According to the CDC, in 2015, over 63% of drug overdoses resulting in death involved an opioid. As the opioid crisis grows, medical technology companies are developing digital solutions for reducing drug diversion and theft. Innovations in prescription management can prevent drug diversion and inappropriate access to opioids.

Information Technology Systems and Software

Information technology (IT) systems and software can provide access to information about different drugs and use information related to the patient. When these IT systems are put in place, nurses and physicians can more readily prescribe the correct medication for the patient because they are given up-front information about the patient’s allergies, a drug recall warning, or negative drug interactions. All of this information can reduce waste and reduce excuses for missing drugs.

Pharmacy Drug Dispensing Systems and Bar-Coded Medication Administration

Automated dispensing cabinets and drug-dispensing robots reduce dispensing errors and drug waste by dispensing and packaging medications using bar codes. When drug dispensing devices are used, dispensing errors reduce by over 30% and the potential for drug diversion reduces by over 60%.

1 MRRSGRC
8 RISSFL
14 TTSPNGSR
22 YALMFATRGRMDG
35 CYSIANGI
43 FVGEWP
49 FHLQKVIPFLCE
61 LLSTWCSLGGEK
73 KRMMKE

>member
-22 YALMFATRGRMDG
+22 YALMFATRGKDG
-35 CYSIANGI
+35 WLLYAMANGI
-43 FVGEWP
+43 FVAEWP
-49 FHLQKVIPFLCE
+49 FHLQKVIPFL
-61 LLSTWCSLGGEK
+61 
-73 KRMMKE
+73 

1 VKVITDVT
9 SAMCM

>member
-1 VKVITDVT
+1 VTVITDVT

Bar-coded medication administration (BCMA) systems use patient identification bracelets scanned by the nurse who is administering medication at the bedside. These identification bracelets will alert the nurse when there is a mismatch of patient identity or medication name or dose. BCMA tracks the prescription that the patient is scheduled to receive, which can reduce drug diversion and medication administration errors.

Prescription Monitoring Programs

Healthcare systems can use prescription monitoring programs to collect data on the number of physicians who prescribe opioids for patients and where the pharmacies are where opioids are dispensed for those patients. Prescription monitoring programs are only available on a state-by-state basis. While prescription monitoring programs are not available in every state, but they are in various stages of implementation nearly nationwide. These prescription monitoring programs are already suggesting a reduction in abuse events even with limited data on the programs. Prescription monitoring programs can assist with both drug diversion reduction as well as drug abuse by patients.